It all boils down to what constitutes a 'good reason'. And, Iraq is the perfect example of what is NOT a 'good reason' even though many in the US/UK would have you believe differently. I wonder if London and Washington has bothered to learn from that????
I think it would require serious provocation for the Ivans to turn it into a superpower face-off; as you say, the Russians don't give a fcuk about the Iranians. It's nothing personal, just business.
 
#17
FrankCastle said:
I think it would require serious provocation for the Ivans to turn it into a superpower face-off; as you say, the Russians don't give a fcuk about the Iranians. It's nothing personal, just business.
But a sodding enormous amount of business, which it's in their interests to keep going. And Russia, like China, has an interest in keeping the Iranian thorn well and truly embedded in the American side.

What a wonderful geopolitical distraction it is having the regime in Teheran able to elicit such a grossly disproportionate amount of attention from Washington.
 
#18
smartascarrots said:
FrankCastle said:
I think it would require serious provocation for the Ivans to turn it into a superpower face-off; as you say, the Russians don't give a fcuk about the Iranians. It's nothing personal, just business.
But a sodding enormous amount of business, which it's in their interests to keep going. And Russia, like China, has an interest in keeping the Iranian thorn well and truly embedded in the American side.

What a wonderful geopolitical distraction it is having the regime in Teheran able to elicit such a grossly disproportionate amount of attention from Washington.
Then it will depend on how the Ivans calculate the profit/loss. While the Russians as a people are not exactly the sharpest tools in the box, Putin is another matter; I doubt that man has made a dumb move in his life.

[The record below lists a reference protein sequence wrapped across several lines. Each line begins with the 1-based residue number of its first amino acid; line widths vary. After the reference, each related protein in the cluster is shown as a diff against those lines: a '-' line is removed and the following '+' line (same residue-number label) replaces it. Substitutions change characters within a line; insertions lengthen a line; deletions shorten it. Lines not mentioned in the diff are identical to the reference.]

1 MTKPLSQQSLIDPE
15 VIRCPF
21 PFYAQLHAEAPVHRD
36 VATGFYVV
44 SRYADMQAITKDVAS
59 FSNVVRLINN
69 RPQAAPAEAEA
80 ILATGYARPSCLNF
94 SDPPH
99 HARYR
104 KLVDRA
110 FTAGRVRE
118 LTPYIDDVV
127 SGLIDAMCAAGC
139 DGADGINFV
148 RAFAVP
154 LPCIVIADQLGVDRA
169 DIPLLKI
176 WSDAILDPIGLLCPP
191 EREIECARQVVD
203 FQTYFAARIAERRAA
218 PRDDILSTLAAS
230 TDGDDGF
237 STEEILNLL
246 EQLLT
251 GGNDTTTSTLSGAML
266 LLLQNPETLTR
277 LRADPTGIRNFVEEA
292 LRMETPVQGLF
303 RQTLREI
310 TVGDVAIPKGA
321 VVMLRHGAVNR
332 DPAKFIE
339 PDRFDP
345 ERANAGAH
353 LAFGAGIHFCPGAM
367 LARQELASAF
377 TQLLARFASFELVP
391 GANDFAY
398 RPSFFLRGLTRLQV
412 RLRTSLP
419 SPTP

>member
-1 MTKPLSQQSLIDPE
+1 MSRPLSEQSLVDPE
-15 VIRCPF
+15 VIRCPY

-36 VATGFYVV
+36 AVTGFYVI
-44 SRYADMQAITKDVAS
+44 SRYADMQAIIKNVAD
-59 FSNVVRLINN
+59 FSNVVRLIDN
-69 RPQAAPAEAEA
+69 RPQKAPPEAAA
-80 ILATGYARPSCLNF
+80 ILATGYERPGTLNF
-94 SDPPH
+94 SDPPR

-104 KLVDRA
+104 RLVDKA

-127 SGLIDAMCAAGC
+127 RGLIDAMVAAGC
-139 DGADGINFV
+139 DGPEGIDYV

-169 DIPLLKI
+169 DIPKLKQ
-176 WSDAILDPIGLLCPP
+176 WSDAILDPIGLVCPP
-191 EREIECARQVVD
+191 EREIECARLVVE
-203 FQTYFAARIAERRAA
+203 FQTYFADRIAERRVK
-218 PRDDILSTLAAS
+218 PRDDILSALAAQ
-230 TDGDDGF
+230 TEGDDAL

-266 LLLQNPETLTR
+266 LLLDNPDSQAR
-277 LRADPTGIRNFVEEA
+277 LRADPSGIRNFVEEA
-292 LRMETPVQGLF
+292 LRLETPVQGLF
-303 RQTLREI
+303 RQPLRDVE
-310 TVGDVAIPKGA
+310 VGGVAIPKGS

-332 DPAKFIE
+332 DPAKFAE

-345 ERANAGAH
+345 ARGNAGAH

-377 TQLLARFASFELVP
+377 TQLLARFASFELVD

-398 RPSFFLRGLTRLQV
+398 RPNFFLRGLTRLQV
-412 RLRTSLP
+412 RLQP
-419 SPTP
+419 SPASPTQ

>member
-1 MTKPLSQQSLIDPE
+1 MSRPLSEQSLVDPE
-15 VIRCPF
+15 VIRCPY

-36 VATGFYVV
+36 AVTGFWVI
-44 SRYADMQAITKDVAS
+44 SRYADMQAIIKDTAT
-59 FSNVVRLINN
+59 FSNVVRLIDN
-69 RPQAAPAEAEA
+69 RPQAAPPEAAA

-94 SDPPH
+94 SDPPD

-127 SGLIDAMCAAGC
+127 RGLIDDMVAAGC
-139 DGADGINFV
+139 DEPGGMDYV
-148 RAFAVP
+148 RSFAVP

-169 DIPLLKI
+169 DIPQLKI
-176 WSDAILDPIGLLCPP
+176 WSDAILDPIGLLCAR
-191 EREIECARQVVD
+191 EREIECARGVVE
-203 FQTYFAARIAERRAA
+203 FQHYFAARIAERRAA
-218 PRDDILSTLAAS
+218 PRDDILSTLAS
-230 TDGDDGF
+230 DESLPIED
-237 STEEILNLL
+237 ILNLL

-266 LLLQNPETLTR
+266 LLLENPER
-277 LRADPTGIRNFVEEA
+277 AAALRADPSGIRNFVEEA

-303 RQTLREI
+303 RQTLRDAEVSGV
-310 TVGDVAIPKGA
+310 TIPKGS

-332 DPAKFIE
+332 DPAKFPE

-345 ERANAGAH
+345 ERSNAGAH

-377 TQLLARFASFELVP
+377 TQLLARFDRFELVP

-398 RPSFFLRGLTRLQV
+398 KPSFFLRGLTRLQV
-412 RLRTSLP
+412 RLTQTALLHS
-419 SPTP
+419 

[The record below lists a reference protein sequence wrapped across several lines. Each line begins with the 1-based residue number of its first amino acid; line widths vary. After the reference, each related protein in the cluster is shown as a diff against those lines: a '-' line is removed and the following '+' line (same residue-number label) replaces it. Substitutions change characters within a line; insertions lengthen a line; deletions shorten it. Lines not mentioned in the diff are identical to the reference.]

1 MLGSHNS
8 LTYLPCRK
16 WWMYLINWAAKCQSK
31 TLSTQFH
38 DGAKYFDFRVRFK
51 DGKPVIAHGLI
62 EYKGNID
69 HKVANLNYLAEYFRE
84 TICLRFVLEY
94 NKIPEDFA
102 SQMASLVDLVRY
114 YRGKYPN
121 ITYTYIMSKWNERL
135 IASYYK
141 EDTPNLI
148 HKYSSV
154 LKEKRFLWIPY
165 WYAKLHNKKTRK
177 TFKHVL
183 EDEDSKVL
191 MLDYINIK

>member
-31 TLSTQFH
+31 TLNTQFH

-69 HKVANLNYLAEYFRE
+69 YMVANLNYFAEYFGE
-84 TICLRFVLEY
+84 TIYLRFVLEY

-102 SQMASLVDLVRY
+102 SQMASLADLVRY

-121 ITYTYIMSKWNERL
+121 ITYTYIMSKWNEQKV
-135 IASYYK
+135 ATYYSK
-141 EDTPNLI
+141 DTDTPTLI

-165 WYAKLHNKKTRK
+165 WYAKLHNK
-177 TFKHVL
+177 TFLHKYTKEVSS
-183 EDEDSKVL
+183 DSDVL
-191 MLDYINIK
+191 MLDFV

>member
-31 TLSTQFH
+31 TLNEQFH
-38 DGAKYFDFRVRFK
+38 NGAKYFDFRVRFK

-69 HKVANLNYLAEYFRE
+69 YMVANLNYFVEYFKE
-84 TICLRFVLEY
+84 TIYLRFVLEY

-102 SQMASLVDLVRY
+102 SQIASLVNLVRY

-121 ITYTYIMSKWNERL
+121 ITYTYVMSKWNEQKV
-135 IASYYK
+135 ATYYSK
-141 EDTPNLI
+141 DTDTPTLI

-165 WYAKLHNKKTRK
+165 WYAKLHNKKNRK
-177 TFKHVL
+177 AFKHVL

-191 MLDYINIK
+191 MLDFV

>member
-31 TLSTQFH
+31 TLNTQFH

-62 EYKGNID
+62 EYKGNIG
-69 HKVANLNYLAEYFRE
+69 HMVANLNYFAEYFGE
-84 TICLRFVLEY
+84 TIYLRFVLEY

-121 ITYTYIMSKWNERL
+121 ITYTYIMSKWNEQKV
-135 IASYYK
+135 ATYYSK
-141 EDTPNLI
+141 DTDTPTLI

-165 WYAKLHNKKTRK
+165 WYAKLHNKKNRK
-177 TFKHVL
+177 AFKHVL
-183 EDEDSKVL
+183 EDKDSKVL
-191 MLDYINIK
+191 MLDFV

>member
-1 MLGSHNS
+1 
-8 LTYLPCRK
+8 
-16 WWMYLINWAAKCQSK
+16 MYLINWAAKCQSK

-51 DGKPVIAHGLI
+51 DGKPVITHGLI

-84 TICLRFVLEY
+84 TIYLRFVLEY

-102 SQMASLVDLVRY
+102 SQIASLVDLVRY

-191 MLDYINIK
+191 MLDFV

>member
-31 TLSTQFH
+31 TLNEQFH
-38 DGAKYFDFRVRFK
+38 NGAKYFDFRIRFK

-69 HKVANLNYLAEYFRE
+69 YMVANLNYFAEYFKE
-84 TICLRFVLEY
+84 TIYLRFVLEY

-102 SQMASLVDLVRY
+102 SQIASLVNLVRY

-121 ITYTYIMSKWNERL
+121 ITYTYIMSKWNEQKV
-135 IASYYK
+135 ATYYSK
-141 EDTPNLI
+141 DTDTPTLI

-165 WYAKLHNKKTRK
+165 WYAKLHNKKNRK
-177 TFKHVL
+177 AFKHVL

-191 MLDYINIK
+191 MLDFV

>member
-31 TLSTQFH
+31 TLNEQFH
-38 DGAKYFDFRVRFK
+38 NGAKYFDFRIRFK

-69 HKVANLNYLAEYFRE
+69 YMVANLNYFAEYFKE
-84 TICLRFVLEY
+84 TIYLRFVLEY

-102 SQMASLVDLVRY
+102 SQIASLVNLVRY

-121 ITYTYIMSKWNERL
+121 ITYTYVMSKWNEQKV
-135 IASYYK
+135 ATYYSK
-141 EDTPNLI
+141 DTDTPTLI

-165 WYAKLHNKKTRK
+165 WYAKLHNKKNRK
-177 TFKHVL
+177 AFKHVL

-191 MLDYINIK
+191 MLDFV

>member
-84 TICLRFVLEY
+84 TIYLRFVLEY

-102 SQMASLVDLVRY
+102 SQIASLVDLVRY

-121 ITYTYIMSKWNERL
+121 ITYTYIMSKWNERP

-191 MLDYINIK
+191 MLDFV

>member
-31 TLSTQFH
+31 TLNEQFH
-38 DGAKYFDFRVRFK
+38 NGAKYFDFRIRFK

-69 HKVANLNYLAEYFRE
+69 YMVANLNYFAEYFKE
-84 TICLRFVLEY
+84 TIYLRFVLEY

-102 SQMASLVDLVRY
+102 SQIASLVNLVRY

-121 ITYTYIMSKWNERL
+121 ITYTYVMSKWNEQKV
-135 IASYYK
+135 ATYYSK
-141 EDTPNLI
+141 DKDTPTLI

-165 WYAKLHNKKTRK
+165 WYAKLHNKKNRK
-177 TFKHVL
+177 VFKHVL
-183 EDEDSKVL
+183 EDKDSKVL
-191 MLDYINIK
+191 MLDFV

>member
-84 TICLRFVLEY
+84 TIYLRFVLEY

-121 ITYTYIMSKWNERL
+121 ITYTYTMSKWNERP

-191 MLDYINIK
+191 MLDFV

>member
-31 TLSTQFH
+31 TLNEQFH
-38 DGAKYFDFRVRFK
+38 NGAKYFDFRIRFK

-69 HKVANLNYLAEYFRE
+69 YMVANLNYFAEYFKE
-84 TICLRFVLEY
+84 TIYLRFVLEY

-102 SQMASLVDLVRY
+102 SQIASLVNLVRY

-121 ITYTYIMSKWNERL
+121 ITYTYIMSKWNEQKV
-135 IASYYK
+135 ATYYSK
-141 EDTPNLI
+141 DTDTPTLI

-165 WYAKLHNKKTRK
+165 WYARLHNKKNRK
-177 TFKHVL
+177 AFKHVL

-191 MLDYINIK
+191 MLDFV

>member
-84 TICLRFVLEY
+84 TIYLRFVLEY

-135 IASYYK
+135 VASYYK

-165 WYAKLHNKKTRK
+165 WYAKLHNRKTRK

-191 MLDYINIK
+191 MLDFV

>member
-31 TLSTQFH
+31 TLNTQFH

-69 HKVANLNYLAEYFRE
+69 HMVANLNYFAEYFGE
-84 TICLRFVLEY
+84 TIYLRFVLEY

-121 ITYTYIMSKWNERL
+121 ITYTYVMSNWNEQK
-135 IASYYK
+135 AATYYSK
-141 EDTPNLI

If it comes down to Putin vs Obama, I would bet on the Impaler... :twisted:
 
#19
I agree about Putin, he's sharp as a tack. Which is why I believe he'll have calculated to the inch just exactly how far Ahmadinejad can push Washington before they start bombing. Moscow will keep their leash well in hand, playing it out only so far as they think the Yanks can't get their teeth into Iranian rump.

Having Iran there as a lightening rod for US aggro is in his interests as while Uncle Sam's busy 'containing' Iran, they can't also be interfering in the former Soviet sphere.
 
#20
smartascarrots said:
I agree about Putin, he's sharp as a tack. Which is why I believe he'll have calculated to the inch just exactly how far Ahmadinejad can push Washington before they start bombing. Moscow will keep their leash well in hand, playing it out only so far as they think the Yanks can't get their teeth into Iranian rump.

Having Iran there as a lightening rod for US aggro is in his interests as while Uncle Sam's busy 'containing' Iran, they can't also be interfering in the former Soviet sphere.
If Putin thinks he is calling the shots in Iran, he's deluded. Iran won't back down because Russia tells it too - they have their own agenda, and Russia isn't even close to being able to make any major difference too it, even if it were to pull the plug on its reactor contracts.